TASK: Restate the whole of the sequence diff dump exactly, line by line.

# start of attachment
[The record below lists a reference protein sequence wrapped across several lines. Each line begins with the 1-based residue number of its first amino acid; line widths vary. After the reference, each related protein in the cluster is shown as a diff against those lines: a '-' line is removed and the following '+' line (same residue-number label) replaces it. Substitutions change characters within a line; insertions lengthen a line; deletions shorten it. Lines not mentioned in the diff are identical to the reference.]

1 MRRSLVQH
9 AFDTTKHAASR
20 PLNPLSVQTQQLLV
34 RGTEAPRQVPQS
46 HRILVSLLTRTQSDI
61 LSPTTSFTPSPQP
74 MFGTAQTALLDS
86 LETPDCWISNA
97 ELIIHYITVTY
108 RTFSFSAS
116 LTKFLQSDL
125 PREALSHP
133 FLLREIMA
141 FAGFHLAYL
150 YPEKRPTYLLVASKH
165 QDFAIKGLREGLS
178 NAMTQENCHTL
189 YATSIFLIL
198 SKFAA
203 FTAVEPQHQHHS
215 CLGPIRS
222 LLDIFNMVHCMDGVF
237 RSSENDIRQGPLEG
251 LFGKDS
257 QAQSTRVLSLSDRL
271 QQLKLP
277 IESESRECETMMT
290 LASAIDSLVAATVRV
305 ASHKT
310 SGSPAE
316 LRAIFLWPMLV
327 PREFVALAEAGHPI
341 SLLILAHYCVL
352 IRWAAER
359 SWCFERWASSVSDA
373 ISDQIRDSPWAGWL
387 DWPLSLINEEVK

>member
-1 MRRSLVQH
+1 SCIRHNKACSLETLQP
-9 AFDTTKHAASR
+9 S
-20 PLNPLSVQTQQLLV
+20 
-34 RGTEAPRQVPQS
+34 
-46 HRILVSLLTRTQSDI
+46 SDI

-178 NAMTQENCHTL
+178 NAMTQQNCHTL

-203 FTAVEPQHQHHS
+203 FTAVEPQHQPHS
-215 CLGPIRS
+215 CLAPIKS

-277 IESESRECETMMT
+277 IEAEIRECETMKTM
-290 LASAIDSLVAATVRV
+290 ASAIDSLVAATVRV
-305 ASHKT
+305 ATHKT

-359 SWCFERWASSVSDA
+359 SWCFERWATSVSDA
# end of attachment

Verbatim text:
[The record below lists a reference protein sequence wrapped across several lines. Each line begins with the 1-based residue number of its first amino acid; line widths vary. After the reference, each related protein in the cluster is shown as a diff against those lines: a '-' line is removed and the following '+' line (same residue-number label) replaces it. Substitutions change characters within a line; insertions lengthen a line; deletions shorten it. Lines not mentioned in the diff are identical to the reference.]

1 MRRSLVQH
9 AFDTTKHAASR
20 PLNPLSVQTQQLLV
34 RGTEAPRQVPQS
46 HRILVSLLTRTQSDI
61 LSPTTSFTPSPQP
74 MFGTAQTALLDS
86 LETPDCWISNA
97 ELIIHYITVTY
108 RTFSFSAS
116 LTKFLQSDL
125 PREALSHP
133 FLLREIMA
141 FAGFHLAYL
150 YPEKRPTYLLVASKH
165 QDFAIKGLREGLS
178 NAMTQENCHTL
189 YATSIFLIL
198 SKFAA
203 FTAVEPQHQHHS
215 CLGPIRS
222 LLDIFNMVHCMDGVF
237 RSSENDIRQGPLEG
251 LFGKDS
257 QAQSTRVLSLSDRL
271 QQLKLP
277 IESESRECETMMT
290 LASAIDSLVAATVRV
305 ASHKT
310 SGSPAE
316 LRAIFLWPMLV
327 PREFVALAEAGHPI
341 SLLILAHYCVL
352 IRWAAER
359 SWCFERWASSVSDA
373 ISDQIRDSPWAGWL
387 DWPLSLINEEVK

>member
-1 MRRSLVQH
+1 SCIRHNKACSLETLQP
-9 AFDTTKHAASR
+9 S
-20 PLNPLSVQTQQLLV
+20 
-34 RGTEAPRQVPQS
+34 
-46 HRILVSLLTRTQSDI
+46 SDI

-178 NAMTQENCHTL
+178 NAMTQQNCHTL

-203 FTAVEPQHQHHS
+203 FTAVEPQHQPHS
-215 CLGPIRS
+215 CLAPIKS

-277 IESESRECETMMT
+277 IEAEIRECETMKTM
-290 LASAIDSLVAATVRV
+290 ASAIDSLVAATVRV
-305 ASHKT
+305 ATHKT

-359 SWCFERWASSVSDA
+359 SWCFERWATSVSDA